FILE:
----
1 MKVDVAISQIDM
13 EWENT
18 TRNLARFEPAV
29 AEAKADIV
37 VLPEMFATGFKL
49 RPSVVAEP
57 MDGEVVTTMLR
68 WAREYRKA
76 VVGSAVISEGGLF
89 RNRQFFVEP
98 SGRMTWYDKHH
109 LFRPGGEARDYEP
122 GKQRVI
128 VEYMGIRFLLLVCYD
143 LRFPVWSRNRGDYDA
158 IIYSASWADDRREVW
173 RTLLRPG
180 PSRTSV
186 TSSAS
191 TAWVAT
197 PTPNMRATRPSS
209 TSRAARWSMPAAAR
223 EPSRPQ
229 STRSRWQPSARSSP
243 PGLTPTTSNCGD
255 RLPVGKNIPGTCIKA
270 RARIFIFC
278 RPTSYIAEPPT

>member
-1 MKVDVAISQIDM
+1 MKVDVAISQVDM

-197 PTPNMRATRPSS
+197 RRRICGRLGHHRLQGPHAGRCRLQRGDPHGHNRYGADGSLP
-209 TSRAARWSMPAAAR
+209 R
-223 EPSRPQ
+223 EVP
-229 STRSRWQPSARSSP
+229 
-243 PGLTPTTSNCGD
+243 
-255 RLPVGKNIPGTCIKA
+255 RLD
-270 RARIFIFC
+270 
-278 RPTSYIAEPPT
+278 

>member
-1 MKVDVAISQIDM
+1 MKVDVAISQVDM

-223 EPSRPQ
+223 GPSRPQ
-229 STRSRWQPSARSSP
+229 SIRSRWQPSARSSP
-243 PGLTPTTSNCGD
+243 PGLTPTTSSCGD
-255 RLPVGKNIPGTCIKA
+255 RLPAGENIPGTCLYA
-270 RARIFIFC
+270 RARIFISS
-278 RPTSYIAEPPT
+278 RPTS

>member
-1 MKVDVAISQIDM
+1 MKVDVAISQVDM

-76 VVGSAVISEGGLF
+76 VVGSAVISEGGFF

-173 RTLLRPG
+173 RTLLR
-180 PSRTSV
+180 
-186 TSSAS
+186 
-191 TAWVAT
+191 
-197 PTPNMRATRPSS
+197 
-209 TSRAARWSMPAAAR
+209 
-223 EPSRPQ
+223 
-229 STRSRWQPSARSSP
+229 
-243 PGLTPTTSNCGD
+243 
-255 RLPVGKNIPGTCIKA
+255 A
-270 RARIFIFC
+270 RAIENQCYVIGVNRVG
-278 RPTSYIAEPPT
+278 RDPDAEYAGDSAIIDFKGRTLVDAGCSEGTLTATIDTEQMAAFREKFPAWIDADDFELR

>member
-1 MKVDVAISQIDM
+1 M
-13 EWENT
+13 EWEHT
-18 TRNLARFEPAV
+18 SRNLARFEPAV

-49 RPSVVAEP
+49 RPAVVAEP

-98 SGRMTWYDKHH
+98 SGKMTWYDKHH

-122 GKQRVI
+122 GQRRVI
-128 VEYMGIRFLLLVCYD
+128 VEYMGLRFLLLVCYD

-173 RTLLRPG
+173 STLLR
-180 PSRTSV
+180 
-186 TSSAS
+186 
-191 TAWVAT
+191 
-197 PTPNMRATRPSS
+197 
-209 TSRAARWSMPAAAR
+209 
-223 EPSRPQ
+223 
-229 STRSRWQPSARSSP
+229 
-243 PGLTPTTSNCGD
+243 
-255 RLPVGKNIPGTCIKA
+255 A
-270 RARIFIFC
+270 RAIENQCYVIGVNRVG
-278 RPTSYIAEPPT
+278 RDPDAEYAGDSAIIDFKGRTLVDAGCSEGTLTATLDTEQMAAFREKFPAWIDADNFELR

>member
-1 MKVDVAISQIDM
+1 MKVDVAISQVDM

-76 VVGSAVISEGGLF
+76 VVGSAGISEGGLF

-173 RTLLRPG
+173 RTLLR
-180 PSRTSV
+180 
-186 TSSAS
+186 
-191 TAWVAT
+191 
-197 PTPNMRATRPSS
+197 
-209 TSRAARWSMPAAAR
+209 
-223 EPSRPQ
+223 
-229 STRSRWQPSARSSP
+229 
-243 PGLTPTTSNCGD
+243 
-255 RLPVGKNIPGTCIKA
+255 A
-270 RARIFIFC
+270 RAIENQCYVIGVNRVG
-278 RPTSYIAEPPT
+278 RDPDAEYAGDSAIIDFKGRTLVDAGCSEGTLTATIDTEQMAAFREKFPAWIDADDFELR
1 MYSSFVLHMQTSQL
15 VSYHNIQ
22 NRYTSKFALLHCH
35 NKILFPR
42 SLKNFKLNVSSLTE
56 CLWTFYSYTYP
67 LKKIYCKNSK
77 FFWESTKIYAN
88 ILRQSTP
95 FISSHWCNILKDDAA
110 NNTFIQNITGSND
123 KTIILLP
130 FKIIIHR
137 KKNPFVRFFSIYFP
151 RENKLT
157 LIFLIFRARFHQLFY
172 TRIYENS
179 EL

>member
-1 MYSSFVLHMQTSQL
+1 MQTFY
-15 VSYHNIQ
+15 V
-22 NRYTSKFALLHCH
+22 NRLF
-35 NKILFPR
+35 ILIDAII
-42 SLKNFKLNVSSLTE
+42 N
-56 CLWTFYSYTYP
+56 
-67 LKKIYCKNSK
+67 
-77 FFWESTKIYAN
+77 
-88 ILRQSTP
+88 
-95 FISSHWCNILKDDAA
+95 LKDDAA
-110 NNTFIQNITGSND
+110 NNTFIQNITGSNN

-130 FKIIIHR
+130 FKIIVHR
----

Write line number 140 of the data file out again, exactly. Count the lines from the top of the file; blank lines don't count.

-186 TSSAS